Tools for Automated Observing
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  System requirements
Getting Started
  Modeling slew times
  Measuring camera
  download times
  Specifying filter
  names and numbers
  Modeling the local
  Creating user profiles
  Initializing target
  Customizing the
Daily Operation
  Starting observatory
  control software
  Updating target
  Generating a list of
  potential targets
  Preparing a list of
  observation requests
  Running the
  Starting scheduled
Image Acquisition with
the MU Script
  Customizing the
  Starting MU
  Sequence of events
  during an observing
  run using MU
Timing Refinement
  Collecting timing
  Analyzing timing
  Adjusting the
  empirical timing
Other Tools
  Slew time
  measurement script
  Minor Planet Checker
  query script
  Regression program
  Software updates
  License agreement
  Contact the author
Timing refinement

After the end of your first scheduled run using TAO, you may notice that the scheduled observation times do not accurately coincide with the actual times when each exposure is taken, and that the difference between scheduled and actual observation times increases with the number of images already taken. These cumulative timing errors may have several causes which act simultaneously:
  • The assumed slew time models for the telescope and/or dome do not exactly reproduce the timing of actual motions of the equipment.

  • Certain equipment parameters in the scheduler configuration file are not accurate enough.

  • The assumed duration of focus breaks in the scheduler configuration file is significantly different from the actual average duration of a focus break.

  • There are unmodeled effects (filter change times, shutter times, computer processing times, etc.) which contribute a small cumulative timing error (usually of the order of a few seconds per exposure) with respect to the scheduled times.

After tens or hundreds of exposures are taken, the timing error may grow to tens of minutes. If you take some time to estimate the accumulated timing error per exposure, these errors may be significantly reduced on your next observing runs by adjusting the empirical timing correction parameter in the scheduler configuration file.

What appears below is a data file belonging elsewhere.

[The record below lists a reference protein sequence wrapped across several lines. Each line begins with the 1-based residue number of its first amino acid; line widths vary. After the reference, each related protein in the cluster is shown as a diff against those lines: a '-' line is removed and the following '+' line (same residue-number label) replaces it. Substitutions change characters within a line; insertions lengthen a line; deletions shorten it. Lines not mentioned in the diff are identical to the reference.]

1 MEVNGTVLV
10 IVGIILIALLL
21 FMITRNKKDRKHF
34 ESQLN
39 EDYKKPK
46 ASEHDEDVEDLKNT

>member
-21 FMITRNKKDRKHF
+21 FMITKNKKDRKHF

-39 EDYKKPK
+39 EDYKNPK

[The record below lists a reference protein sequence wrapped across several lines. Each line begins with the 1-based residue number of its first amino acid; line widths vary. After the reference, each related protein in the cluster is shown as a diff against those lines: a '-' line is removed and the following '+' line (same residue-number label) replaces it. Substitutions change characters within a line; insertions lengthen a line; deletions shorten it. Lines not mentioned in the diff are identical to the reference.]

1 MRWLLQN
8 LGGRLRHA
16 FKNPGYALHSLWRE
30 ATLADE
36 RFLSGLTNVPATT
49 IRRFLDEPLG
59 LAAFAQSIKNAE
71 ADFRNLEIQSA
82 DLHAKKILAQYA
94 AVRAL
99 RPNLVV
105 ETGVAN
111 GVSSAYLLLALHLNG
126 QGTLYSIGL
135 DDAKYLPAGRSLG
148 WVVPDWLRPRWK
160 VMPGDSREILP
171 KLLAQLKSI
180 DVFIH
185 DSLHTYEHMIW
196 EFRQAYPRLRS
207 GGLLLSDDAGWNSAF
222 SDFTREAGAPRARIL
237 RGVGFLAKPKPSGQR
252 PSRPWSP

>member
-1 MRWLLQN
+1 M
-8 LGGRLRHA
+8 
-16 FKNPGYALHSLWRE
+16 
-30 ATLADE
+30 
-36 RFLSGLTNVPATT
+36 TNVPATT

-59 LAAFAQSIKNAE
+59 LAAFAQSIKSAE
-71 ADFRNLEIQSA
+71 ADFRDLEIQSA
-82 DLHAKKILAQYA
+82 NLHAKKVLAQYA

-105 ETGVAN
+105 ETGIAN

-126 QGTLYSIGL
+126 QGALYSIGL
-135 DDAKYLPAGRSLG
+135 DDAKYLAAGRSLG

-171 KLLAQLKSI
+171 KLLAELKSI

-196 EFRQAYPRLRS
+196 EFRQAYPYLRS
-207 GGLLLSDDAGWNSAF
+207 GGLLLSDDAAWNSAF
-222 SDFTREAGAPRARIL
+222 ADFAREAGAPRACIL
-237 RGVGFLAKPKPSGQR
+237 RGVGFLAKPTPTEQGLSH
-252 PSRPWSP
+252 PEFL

Collecting timing data

ACP/PinPoint/MaximDL CCD users (who will use the MU image acquisition script) may extract timing error information from MU log files using the script timing.vbe, which is located in the TAO\schedule directory:

  • Copy the main MU log file (or download it, in case you use a remote observatory) from its original location to directory TAO\schedule.

  • Open a DOS window (Command Prompt) and cd to the TAO\schedule directory.

  • To extract the timing errors from the MU log file (suppose it is called MU_20040824_221932.log), type the command

    C:TAO\schedule\>cscript timing.vbe MU_20040824_221932.log

  • After the script executes, you will see a screen message like this:

    Timing data written to

    The text file containing the timing data will be stored in directory TAO\schedule, and will consist of two numeric columns (exposure number and timing error in seconds).

TheSky/CCDSoft/Orchestrate users will need to compute timing errors manually as the difference between the actual exposure start times (which are stored in the FITS headers of the various exposures) and the scheduled exposure start times (which are listed in the third column of the scheduler summary file. Note that the image numbers in the file names created by Orchestrate may differ from the numbers on the first column of the scheduler summary file by some constant. The computed timing errors should be saved to a text file consisting of two numeric columns (exposure number and timing error in seconds).

Previous: Sequence of events during an observing run
Next: Analyzing timing data

© 1999-2004 Paulo Holvorcem